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Terrestrial Energy: How Nuclear Energy Will Lead the Green Revolution and End America's Energy Odyssey

4.7 out of 5 stars 56 customer reviews
ISBN-13: 978-0910155762
ISBN-10: 0910155763
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Editorial Reviews


Love it or hate it, the serious citizen should be aware of the often obscure and confusing intricacies of nuclear power not the weaponry and Tucker s new book makes this task easy and interesting. --Ted Rockwell, former technical director of Admiral Hyman Rickover's nuclear navy, and author of The Rickover Effect and Creating the New World: Stories and Images of the Dawn of the Atomic Age

Nuclear power can cure energy dependence, pollution, high fuel bills and...BOOM! Just kidding. William Tucker takes the boom out of the atom and chases away the cancer, the giant mutant insects and the Three Mile Island residents who claim to glow in the dark. Read Terrestrial Energy and help high-binders, hacks and eggheads take a hike. --P.J. O'Rourke, author of Peace Kills and On the Wealth of Nations: Books That Changed the World

William Tucker is one of those rare contrarians who exists on a plateau far above politics. One can take the time to absorb his thoughts now, at leisure as in the case of this book about Neo-nuclear Energy or wait a long time and try to find them in a whadud he say panic. --Tom Wolfe author of The Right Stuff and The Bonfire of the Vanities

In Terrestrial Energy, Mr. Tucker argues that nuclear power is the best option realistically available to us to reduce our national dependence on foreign oil and address the nettlesome matter of "greenhouse" gas emissions. About the other alternatives he is skeptical, believing that they will deliver too little energy at too high a cost. Mr. Tucker, a veteran journalist, has been writing about energy and the environment for some 30 years and knows whereof he speaks.--Wall Street Journal, December 2008

Powerfully written, Terrestrial Energy is a remarkably accessible book that should convert any number of skeptics with its pro-nuclear sermon. However, its strength lies not in the zeal this preacher brings, but in the dispassionate way he makes the case for nuclear in the context of all our energy options. More than just filing a brief for nuclear power, Terrestrial Energy really offers a first-rate primer on energy.--American Spectator, December 2008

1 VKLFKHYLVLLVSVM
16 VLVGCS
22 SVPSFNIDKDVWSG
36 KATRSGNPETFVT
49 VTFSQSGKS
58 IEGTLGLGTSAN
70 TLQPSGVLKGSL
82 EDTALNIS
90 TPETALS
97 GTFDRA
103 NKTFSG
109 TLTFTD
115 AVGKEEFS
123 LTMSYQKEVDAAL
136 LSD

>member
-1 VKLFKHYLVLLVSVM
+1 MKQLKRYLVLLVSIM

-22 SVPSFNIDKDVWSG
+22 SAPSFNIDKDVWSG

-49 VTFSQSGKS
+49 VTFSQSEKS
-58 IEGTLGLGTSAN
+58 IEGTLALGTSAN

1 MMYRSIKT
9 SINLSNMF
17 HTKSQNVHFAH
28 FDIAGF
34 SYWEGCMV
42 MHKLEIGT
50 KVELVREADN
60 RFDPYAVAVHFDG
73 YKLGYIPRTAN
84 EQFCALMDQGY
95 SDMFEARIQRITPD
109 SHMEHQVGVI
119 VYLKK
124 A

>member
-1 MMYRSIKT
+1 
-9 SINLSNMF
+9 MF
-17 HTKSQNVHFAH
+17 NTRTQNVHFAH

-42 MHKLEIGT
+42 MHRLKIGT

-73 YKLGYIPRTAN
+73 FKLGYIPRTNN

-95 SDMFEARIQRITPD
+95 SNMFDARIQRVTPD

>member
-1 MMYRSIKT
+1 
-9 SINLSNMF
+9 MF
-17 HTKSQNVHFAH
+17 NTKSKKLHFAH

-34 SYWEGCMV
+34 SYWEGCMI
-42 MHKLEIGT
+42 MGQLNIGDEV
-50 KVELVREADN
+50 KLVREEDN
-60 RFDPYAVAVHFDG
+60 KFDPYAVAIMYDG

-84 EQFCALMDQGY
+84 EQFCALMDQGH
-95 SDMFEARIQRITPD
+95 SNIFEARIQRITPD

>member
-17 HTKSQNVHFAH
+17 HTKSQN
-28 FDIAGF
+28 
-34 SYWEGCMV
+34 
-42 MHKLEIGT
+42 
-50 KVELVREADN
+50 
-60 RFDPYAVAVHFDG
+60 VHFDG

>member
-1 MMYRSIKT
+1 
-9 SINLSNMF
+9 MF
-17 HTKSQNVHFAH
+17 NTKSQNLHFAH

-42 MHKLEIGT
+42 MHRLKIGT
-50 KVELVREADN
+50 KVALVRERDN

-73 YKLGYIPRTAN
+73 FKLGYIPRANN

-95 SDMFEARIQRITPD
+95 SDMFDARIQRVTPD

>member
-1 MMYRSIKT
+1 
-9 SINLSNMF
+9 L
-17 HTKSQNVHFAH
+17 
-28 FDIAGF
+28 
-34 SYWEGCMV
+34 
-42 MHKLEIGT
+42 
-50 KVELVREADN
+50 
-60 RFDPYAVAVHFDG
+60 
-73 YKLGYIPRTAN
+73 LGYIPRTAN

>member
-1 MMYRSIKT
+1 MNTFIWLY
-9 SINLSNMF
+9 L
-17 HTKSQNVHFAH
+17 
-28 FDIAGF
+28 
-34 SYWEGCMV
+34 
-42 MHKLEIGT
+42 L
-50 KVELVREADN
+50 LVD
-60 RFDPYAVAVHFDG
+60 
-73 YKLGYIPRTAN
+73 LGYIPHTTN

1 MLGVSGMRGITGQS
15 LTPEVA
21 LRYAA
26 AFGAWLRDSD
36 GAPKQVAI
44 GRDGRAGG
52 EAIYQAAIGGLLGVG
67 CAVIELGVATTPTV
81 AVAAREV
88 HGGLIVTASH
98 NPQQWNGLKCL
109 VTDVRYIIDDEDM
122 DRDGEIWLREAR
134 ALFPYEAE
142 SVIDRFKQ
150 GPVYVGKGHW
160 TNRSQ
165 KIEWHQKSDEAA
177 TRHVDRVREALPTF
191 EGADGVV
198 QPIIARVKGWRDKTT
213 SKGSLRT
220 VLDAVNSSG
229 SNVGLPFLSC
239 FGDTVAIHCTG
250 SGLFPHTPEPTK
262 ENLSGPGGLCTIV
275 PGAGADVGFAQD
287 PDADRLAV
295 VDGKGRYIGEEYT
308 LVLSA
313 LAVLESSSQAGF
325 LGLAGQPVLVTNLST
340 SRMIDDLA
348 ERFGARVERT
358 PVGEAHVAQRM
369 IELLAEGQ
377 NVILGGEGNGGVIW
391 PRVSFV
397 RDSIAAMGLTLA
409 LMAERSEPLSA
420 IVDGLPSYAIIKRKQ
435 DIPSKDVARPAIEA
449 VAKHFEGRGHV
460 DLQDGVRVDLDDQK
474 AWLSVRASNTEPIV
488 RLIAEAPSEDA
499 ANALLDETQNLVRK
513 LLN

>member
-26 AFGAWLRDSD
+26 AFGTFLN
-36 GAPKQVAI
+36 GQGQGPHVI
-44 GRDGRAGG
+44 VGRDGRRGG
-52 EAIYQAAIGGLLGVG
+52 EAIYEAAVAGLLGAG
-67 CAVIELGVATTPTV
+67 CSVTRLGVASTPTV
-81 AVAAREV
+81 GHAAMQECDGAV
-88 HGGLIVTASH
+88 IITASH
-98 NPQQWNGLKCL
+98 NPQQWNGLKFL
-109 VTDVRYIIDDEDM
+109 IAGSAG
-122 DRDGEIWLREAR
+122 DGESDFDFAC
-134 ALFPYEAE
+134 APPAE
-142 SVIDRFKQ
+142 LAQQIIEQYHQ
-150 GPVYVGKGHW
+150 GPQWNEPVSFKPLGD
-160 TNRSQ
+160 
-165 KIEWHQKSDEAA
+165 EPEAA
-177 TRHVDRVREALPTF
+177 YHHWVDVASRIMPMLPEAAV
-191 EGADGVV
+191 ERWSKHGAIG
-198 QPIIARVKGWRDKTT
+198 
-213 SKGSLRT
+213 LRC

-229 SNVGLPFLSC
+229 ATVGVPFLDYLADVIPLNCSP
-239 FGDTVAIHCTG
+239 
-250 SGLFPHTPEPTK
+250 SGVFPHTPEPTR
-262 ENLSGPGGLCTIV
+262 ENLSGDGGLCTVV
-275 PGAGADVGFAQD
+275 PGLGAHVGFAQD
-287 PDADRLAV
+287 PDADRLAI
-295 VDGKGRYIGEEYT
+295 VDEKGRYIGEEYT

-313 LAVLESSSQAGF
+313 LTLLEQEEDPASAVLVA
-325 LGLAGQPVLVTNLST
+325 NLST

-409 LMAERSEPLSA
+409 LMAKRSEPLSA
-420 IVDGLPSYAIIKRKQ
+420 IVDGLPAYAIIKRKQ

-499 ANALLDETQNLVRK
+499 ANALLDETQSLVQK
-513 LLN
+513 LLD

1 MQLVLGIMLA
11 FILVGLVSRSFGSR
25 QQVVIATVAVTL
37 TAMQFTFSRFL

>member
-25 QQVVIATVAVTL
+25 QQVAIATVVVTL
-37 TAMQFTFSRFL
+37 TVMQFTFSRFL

About the Author

A veteran journalist, William Tucker has covered energy and the environment for over 30 years. He has appeared in many national publications including the Wall Street Journal, National Review, Harpers and The Atlantic Monthly. --This text refers to the Paperback edition.

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Product Details

  • Hardcover: 420 pages
  • Publisher: Bartleby Pr (September 19, 2008)
  • Language: English
  • ISBN-10: 0910155763
  • ISBN-13: 978-0910155762
  • Product Dimensions: 9 x 6.4 x 1.5 inches
  • Shipping Weight: 1.6 pounds
  • Average Customer Review: 4.7 out of 5 stars  See all reviews (56 customer reviews)
  • Amazon Best Sellers Rank: #1,435,391 in Books (See Top 100 in Books)

Customer Reviews

Top Customer Reviews

Format: Hardcover
As a long-time concerned conservationist, I've always been leery of Nuclear power, however, Mr. Tucker's book makes a strong case for a solar-nuclear alliance. Safety is of course a major concern, and Tucker details past failures and the positive results achieved by the U.S. Navy's atomic submarines, aircraft carriers, and France. The fact that France's nuclear program provides 80 % of their electricity at the lowest rates in Europe; stores the high-level nuclear waste from 30 years in one room in La Hague, and exports power to Denmark and Germany, will hopefully get some of those head-in-the-sand start thinking positively about working with nuclear.
Another startler in Tucker's book is the revelation that after the end of the Cold War, two American Senators - a democrat, Sam Nunn, and a republican, Pete Domenici, made a deal with the Russian government to purchase enriched uramium from their disassembled weapons and recycle it through American power plants. Since 20% of our electricity comes from nuclear, and half of our fuel comes from recycled missiles, one in every ten light bulbs in America is now lit thanks to a former Soviet weapon!
The chapter on the creation of the atomic bomb reads like a Le Carre thriller.
Tucker painstaking explores the advantages and disadvantages of biofuels, hydro, wind, and geothermal. The book is clear, concise, credible and well written.
Jerry Kennealy
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Format: Hardcover
William Tucker has created a well-written, thoughtful review of the current state of America's energy situation.